Olympics-French connection boosts Australian Fox for more canoe slalom glory

FILE PHOTO: Tokyo 2020 Olympics - Canoe Slalom - Women's C1 - Final - Kasai Canoe Slalom Centre, Tokyo, Japan - July 29, 2021. Jessica Fox of Australia in action REUTERS/Stoyan Nenov/File Photo

MELBOURNE (Reuters) - Born in Marseilles to an Olympic medal-winning French mother, Australian canoeing great Jessica Fox will savour a unique Games in Paris when she paddles for more glory in the slalom events.

Fox will bid for back-to-back gold medals in the women's canoe singles (C-1) at her fourth Games, while also hunting podiums in kayak singles (K-1) and the new Olympic category, kayak cross.

Coached by her mother Myriam Fox-Jerusalmi, who won K-1 bronze for France at the 1996 Atlanta Games, Fox will have no problem getting into the swing of things in Paris.

"Being born in France and having family there makes this Games very different and unique -- and a bit more special," the 14-times world champion told Reuters before training in Paris.

"I've got all the advantages of understanding the language and feeling comfortable here.

"Spending time here doesn't feel exhausting like when you travel in a different country with a different culture."

If anyone was ever destined for canoeing success it might be Fox, whose father Richard won five individual K-1 world championships for Britain in the 1980s and '90s.

Fox's younger sister Noemie has also contributed to the family's bursting trophy cabinet by winning team world titles with Fox in K-1 (2023) and C-1 (2019).

The sisters could have represented either of their parents' nations but moved to Australia when they were small children.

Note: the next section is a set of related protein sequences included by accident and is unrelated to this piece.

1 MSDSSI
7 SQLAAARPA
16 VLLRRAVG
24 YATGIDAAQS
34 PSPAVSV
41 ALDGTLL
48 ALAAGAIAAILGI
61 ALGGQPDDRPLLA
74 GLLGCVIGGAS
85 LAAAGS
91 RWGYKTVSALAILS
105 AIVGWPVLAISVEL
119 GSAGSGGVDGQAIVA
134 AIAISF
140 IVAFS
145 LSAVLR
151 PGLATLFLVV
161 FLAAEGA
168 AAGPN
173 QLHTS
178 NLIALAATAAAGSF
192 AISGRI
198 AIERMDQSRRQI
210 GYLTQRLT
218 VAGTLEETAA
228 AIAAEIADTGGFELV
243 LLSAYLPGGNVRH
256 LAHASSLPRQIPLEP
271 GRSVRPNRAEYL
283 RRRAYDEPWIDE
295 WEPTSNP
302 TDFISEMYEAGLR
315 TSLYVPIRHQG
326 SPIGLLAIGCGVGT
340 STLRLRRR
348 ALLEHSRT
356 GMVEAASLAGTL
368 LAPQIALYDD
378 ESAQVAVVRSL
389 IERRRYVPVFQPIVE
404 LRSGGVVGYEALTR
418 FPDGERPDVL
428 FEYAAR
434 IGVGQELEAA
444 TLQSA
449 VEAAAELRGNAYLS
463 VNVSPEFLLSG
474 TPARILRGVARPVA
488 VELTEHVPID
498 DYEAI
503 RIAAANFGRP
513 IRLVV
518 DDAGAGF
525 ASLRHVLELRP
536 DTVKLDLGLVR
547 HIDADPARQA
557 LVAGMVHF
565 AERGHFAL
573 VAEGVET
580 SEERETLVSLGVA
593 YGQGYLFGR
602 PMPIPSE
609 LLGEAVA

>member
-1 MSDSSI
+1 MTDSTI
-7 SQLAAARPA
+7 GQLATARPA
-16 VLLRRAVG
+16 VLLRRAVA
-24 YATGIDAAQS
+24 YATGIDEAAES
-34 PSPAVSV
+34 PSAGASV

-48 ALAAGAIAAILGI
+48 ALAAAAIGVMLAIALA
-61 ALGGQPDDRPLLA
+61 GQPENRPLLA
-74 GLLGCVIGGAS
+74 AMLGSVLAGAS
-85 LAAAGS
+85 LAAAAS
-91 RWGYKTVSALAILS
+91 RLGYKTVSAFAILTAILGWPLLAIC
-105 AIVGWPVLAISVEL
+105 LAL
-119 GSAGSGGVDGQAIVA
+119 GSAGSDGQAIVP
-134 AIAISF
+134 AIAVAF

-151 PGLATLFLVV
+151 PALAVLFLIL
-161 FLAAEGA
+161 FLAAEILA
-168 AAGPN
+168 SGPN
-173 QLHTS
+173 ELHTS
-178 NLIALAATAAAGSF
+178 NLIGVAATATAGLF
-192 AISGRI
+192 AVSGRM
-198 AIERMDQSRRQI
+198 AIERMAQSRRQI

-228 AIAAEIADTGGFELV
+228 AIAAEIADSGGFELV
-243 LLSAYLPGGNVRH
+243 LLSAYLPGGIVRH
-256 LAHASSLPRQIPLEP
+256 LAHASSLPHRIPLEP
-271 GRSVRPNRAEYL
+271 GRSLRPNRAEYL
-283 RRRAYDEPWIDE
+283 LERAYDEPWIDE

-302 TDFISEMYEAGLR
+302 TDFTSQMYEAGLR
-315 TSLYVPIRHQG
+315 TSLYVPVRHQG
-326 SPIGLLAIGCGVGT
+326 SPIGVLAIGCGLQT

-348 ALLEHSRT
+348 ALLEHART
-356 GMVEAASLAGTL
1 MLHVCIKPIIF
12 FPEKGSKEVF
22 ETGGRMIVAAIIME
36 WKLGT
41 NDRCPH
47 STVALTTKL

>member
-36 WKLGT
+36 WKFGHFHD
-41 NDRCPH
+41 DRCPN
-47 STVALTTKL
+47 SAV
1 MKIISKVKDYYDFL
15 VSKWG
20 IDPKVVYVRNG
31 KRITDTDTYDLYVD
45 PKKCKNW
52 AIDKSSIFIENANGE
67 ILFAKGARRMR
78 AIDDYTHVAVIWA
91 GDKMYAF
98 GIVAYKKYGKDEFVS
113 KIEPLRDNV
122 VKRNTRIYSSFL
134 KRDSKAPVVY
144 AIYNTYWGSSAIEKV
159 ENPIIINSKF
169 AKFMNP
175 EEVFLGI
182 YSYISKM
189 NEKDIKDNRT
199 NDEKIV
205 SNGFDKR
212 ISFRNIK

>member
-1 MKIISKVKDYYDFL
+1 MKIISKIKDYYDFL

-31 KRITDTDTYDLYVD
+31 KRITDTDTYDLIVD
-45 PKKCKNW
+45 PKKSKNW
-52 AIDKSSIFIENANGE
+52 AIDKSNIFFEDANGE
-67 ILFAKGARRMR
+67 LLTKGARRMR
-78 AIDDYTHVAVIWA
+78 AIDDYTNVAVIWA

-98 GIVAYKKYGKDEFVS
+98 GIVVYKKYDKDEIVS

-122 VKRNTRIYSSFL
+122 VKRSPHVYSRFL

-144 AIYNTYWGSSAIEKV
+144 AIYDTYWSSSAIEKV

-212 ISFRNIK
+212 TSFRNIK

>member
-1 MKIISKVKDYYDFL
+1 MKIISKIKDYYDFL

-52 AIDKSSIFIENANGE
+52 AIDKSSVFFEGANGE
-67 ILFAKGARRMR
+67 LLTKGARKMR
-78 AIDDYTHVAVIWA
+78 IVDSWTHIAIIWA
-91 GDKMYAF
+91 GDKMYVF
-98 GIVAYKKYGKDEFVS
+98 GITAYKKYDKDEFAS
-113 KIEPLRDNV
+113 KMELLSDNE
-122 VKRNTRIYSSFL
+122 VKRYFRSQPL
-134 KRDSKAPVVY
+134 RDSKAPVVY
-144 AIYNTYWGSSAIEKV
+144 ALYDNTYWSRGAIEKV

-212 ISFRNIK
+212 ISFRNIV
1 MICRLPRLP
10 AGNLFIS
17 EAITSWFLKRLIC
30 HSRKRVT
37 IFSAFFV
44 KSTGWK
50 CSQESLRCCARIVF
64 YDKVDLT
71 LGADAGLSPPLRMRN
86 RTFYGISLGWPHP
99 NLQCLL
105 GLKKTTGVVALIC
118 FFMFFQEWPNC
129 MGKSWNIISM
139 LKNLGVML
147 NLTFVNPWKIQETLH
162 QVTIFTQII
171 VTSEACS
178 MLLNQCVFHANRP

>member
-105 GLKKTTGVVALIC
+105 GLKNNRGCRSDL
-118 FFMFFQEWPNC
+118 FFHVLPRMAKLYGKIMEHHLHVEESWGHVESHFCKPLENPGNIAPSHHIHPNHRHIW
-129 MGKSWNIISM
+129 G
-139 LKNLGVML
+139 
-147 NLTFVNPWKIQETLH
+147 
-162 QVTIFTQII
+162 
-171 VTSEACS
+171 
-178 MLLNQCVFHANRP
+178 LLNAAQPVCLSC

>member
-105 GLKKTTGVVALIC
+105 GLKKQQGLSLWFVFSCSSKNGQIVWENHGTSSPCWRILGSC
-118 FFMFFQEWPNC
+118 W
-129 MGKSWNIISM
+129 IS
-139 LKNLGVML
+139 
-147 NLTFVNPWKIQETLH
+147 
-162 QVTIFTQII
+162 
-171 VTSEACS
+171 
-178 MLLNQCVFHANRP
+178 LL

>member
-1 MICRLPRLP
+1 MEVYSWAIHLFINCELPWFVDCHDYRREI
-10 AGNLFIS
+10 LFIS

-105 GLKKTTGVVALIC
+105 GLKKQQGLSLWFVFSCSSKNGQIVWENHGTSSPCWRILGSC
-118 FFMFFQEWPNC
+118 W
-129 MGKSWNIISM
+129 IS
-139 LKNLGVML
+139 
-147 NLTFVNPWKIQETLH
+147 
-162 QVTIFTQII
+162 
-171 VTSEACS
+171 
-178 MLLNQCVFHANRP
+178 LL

Fox-Jerusalmi will again coach in an Australian tracksuit while Fox's canoeist boyfriend Mathieu Biazizzo, who won K-1 team world titles for France in 2014 and 2021, will be in support.

"The French connection is there but I've grown up in Australia and I feel very much at home there," said Fox, long based in Sydney's outer western suburbs.

"I'm very Aussie. But hopefully I'll have a few French supporters, too."


The 29-year-old will bid to become the first women's slalom canoeist to medal at four Games at the Vaires-Sur-Marne venue, having claimed K-1 silver at her debut 2012 London Olympics and bronzes at Rio and Tokyo.

Winning a fourth K-1 world title in London last year along with bronze in the C-1, Fox remains at the peak of the sport which involves competitors hurtling down a whitewater course and steering through gates.

Her record eight individual world titles has seen her dubbed the "GOAT" (Greatest of All Time) of women's canoeing.

Winning the elusive K-1 gold at Paris would strengthen that claim -- but Fox is not consumed by it.

"Like, if I were to retire today, I think I'd pretty happy with what I've got," she said.

"But obviously, you're always striving to be the best you can be on that one day every four years.

"It's just about crossing that finish line and feeling proud of your effort. Hopefully then the result equates to a pretty colour that I like."

At 18, Fox was the youngest woman to medal in Olympic canoe slalom at London after recovering from capsizing in the heats.

She finished in front of 44-year-old Czech paddler, Štěpánka Hilgertová, who took the K-1 gold ahead of Fox's mother at Atlanta.

Longevity is a hallmark of elite canoeing, and Paris is highly unlikely to be Fox's Olympic swansong.

She likes the idea of emulating Fox-Jerusalmi, who won her Olympic medal two years after giving birth to Fox.

"For female athletes, it's always challenging," Fox said of motherhood.

"I'm not sure whether I'd want to have a break or wait until the end of my career but we've got a few Olympians heading to Paris who are mums, which is amazing to see.

"I know I can reach out to them for some tips once I'm ready for that. But definitely not now."

(Reporting by Ian Ransom in Melbourne; Editing by ...)

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